Which is 38C (100.4F)? CPU diode or enclosure or? :confused: I can't see it being the CPU, so that looks like a pretty normal case temp for a warm-ish room (warm to me... ;) ).
     
  17. NovemberWhiskey macrumors 68030

    NovemberWhiskey

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    #17
    I don't understand why they just don't make an automatic control for SMC Fan Control...:confused::confused::confused:

    I just want to set it to turn on when it gets too hot, automatically, and spin down to normal speeds when it is cool.
     
  18. gr8tfly macrumors 603

    gr8tfly

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    #18
    :confused: That's what Apple's firmware does. :confused:

    My understanding of SmcFanControl is it only sets a minimum speed. Above that, the fans function the same as they would w/o SmcFanControl. If it set a fixed speed, you would run the risk of not running them fast enough to handle the heat load. That would be a bad thing.
     
  19. SnowLeopard2008 macrumors 604

    SnowLeopard2008

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    #19
    Only time I was even slightly concerned about heat was when I was playing Crysis Warhead on Windows [Boot Camp] on high settings. Normally, you'd be just slowly killing your fans.

    I'm running Mail, Safari, Firefox, iTunes, multiple CS4 apps encoding/rendering, Xcode, iChat, Tweetie, iMovie encoding a HD movie, Screenflow exporting a HD res screen capture, and Final Cut open while I cut all at the same time with no problems.
     
  20. kryptonianjorel macrumors 6502

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    #20
    According to istat, it's CPU temp, heatsink even cooler.

    Since i've ben running vmware with xp, and an SNES emulator, the CPU hopped up to 52C
     
  21. gr8tfly macrumors 603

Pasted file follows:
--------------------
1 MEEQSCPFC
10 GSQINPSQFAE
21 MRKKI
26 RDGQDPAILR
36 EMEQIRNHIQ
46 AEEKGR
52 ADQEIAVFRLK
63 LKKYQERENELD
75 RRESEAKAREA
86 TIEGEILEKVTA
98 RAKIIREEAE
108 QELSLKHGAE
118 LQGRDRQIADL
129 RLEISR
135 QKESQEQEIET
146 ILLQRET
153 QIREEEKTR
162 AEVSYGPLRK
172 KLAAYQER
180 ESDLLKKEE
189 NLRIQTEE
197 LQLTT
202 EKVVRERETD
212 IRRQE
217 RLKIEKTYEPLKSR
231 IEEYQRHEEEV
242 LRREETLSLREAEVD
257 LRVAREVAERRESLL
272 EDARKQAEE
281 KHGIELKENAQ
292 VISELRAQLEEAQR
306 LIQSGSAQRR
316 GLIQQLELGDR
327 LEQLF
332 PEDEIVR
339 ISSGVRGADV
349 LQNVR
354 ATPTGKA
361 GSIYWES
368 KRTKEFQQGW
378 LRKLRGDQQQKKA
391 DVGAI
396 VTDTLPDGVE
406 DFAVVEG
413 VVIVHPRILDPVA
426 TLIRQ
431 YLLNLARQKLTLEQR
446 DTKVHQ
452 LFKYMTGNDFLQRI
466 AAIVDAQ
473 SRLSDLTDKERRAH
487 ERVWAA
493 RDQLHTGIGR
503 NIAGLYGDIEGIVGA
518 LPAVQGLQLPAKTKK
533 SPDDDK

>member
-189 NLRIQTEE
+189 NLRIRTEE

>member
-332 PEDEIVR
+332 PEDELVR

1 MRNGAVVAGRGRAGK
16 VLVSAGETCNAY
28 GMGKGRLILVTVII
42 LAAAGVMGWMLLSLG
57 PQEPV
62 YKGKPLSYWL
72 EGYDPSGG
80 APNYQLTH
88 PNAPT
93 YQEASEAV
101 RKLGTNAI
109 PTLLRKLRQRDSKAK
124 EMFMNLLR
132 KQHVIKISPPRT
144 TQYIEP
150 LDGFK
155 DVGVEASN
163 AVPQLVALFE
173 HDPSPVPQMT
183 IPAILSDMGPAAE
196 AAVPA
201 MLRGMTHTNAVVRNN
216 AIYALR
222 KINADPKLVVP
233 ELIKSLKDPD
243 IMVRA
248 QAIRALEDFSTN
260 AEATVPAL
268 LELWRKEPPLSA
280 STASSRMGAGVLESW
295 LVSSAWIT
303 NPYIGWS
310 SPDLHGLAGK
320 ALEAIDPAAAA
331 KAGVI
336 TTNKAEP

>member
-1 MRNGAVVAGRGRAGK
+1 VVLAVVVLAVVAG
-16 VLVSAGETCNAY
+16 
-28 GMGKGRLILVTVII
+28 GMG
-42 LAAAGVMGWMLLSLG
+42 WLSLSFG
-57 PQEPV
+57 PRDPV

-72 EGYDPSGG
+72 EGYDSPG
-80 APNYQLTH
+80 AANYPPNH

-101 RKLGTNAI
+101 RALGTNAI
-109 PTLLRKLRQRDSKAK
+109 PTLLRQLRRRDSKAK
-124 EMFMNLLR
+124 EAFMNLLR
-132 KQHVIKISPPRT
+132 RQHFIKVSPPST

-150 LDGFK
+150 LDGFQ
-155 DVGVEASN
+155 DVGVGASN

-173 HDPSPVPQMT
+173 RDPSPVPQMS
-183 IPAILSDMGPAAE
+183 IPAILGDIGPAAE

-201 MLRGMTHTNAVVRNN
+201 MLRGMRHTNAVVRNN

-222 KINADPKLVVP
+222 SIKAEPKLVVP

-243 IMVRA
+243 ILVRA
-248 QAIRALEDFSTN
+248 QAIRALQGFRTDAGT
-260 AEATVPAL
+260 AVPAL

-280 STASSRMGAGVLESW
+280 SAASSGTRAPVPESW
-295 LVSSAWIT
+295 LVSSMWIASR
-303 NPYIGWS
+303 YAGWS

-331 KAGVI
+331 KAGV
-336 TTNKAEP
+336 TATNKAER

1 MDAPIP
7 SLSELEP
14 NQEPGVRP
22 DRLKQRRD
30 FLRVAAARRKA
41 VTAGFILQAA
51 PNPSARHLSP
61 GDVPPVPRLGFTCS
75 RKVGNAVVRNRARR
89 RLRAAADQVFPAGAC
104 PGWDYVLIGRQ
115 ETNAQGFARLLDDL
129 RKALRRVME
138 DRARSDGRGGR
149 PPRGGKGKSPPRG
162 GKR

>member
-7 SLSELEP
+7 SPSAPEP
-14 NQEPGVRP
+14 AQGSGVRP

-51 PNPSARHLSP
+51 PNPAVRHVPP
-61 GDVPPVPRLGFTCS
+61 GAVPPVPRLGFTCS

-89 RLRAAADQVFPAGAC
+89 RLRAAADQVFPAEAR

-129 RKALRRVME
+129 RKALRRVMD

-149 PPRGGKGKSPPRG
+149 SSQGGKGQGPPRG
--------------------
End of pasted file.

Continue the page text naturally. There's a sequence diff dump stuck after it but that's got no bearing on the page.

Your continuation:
gr8tfly

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    #21
    38C is pretty cool - literally ;)

    The only temps I see close to that are my enclosure temps, 30C to 36C. But, the top case is cool to the touch, so I'm happy. Still the cools MBP I've owned (in more ways than temp ;) ).
     
  22. HappyDude20 thread starter macrumors 68020

    HappyDude20

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    #22
    Well, personally I thought today when i posted the warmer temps. while I was outside, that was due to the back of the macbook being pretty close to the wall, preventing good air flow, plus even at some point I put my legs up so the mpb was resting on my denim lap.

    After originally posting those warmer temps. earlier i've set the smcfancontrol at 6000rpm and its not hot at all. Even if resting on my lap.

    So far, i've noticed that it's not too much of a battery drainer, which i'm digging. . . .

    ...but we'll see.

    My main concerns are not voiding the warranty or f*cking up up the fans.
     
  23. designgeek macrumors 65816

    designgeek

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    #23
    I ran smcFanControl full blast for three days during what I call "the Folding@Home disaster of 2008" and it went fine. Those fans were defective though as I hear a lot of the late '08 uMBPs were, and smcFanControl finished them off. Apple replaced them under warranty but I uninstalled smcFanControl before I sent it back just in case and no trouble.

    Since then I've reinstalled and I'll run it full blast during HandBrake queues and everything works perfectly, I can run them at 6200 rpm for hours at a time and when I set it back to default they start running silently at about 2000 again. The only problem is that when I quit smcFanControl it leaves the fans at whatever setting I left them on and I have to open it again to change back to default or whatever.
     
  24. kryptonianjorel macrumors 6502

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    #24
    Ouch. I tried doing F@H on a laptop...its horrible. Its best used by desktops and PS3s. Since my school makes me pay for room phone service, I decided to pay them back by running up the electric bill running F@H 24/7 on my Quad Core desktop
     
  25. tempusfugit macrumors 65816

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    #25
    speeding up your fan won't void your warranty.


    fans are about the cheapest component of the computer, and its much better to wear them out instead of frying your logic board.